Well, believe it or not, I spend very little time as a patient inside a hospital. In fact, just like with most chronic asthmatics, with the exception of frequent outpatient and lab type medical visits, most of my asthma care is self-care and administered at home. I have all the tools needed to treat even my more moderate asthma flares at home. And just like many others here, I spend the majority of my asthma time in rehab mode. (In lay terms, the process of healing and getting back to normal after a bad flare.) Exacerbation rehab does not take place in the hospital, it almost always takes place entirely at the patients home.
The past 12 months has actually been one of my better breathing years. I think the Azithromycin I’ve on for 18 months now is finally having a positive effect. I only had 4 separate hospitalizations totaling 29 ICU days. Hey, that’s only a 12th a year! And while that may still sound like a lot, when you consider the sheer severity of my disease it’s actually not that bad. It’s just that when I get sick (meaning my asthma flares up severely ), and I end up in the hospital, the treatment is usually more technical and more complicated. Words like and “life support” and “respiratory failure” start surfacing, which tends to add to the drama. But the whole hospital routine is just part of life when you have a severe breathing disorder.
So what other things do I do when I’m not being a patient? Well, lots of things. But If I had to prioritize, Id say that giving back in the form of educating the public is on the top of my least. I try to devote at least a few hours per week to public awareness/advocacy/blogging, those sort of things. I don’t want anyone to go through what I’ve gone through with this disease, and I believe spreading the word brings more people onboard and reduces suffering and loneliness. Not surprisingly, the timing and frequency of my public service type activities tends to evolve around my actual asthma flares. For me, it’s just easier to think or write about a subject when I’m suffering acutely from it. I also believe that the high dose prednisone that accompanies those flares gives me more clarity on whatever it is I’m trying to focus on. I also try to stay current on asthma treatment breakthroughs, as well as actively participating in a least one research project at time.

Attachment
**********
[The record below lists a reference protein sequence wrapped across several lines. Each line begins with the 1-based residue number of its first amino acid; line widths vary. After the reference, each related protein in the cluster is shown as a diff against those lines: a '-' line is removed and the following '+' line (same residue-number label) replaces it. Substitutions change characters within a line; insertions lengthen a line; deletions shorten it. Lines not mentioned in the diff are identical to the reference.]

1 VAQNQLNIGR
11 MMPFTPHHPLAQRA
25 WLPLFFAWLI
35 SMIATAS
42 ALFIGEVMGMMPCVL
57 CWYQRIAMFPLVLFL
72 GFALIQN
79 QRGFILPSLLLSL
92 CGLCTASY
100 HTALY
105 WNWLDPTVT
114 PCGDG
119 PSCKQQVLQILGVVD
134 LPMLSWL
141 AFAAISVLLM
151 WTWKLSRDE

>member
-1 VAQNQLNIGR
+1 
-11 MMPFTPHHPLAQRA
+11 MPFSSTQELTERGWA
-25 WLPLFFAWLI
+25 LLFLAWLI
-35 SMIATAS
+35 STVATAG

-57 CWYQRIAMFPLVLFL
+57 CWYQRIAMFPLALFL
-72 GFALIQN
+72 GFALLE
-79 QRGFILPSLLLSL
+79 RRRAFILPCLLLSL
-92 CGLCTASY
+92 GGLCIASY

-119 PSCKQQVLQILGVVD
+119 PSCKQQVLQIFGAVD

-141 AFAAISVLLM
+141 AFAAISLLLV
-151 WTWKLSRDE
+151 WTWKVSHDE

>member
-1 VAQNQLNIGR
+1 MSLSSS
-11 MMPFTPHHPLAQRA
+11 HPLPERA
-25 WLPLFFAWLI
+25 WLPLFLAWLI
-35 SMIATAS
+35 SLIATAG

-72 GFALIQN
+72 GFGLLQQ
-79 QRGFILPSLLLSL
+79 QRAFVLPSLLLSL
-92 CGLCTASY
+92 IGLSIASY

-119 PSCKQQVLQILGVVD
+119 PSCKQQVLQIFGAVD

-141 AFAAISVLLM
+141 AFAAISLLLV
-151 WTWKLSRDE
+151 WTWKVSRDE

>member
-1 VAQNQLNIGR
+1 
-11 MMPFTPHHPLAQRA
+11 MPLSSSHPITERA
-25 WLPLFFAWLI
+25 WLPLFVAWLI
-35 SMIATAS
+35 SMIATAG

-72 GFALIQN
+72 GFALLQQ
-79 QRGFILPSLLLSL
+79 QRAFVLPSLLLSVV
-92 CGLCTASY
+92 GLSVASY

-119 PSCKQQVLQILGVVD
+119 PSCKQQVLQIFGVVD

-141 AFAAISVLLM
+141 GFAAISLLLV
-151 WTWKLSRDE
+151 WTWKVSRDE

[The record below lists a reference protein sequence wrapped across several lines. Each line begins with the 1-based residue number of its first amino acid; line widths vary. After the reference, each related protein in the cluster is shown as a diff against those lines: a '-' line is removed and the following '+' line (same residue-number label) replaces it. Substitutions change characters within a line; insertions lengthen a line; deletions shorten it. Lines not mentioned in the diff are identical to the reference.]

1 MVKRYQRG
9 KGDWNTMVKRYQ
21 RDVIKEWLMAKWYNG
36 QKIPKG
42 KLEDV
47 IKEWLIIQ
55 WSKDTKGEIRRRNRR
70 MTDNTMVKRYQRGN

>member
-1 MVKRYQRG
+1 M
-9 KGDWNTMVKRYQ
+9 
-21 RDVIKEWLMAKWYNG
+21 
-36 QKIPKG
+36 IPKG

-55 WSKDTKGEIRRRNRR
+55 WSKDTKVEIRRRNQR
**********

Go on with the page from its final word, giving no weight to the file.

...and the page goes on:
Next in line would be Fitness walking. After all, it’s the main reason this blog exists in the first place. Obviously I can’t walk as far or for as long as I used to, but it’s not because of my lungs. It’s because of issues with my knees and leg muscles, which I hope to resolve soon. In any case, I still walk at least 2 miles per day, sometimes more. Im also doing more pre and post walk stretching to prevent further injury to my legs. No more full marathons planned, but I’m not excluding the possibly of a 1/2.
Third on the list is music practice. Sometimes you just need a hobby that makes you feel good no matter how bad you feel. One that transports you to another place. But one that also requires some skill and practice to get there. I love the sound of a double bass, but I don’t have room for one in my house, so I play the bass guitar. Possibly the only weird part, is the time of I day I actually practice. Uh, that would be would be 4-6am daily. On Sundays I can play 6 hours straight. The reason for the early start is mostly breathing related. My best breathing occurs in the early morning and I have a hard time sleeping anyway, so why waste the hours.
Finally, and in no particular order on this one ….I spend most of my days doing what most people do…. living an ordinary life the best I can. From home, car and pet upkeep to shopping to planning new adventures to doing nothing at all. Just the normal stuff that everyone does. Oh, did I mention that I love to eat too. I love to eat, but I don’t love to go out to do it. So lots of take out or home cooking experiments. I also love to read , I love technology and blogging, but shy away from too much social media. I love having the ability to instantly learn something. I also love to teach and I adore wildlife.
So while it might seem that Im endlessly suffering from debilitating and life threatening asthma flares, I’m actually living pretty much way most people do, only on a shorter leash and with some terrible asthma sprinkled into the mix. Its all about perspective.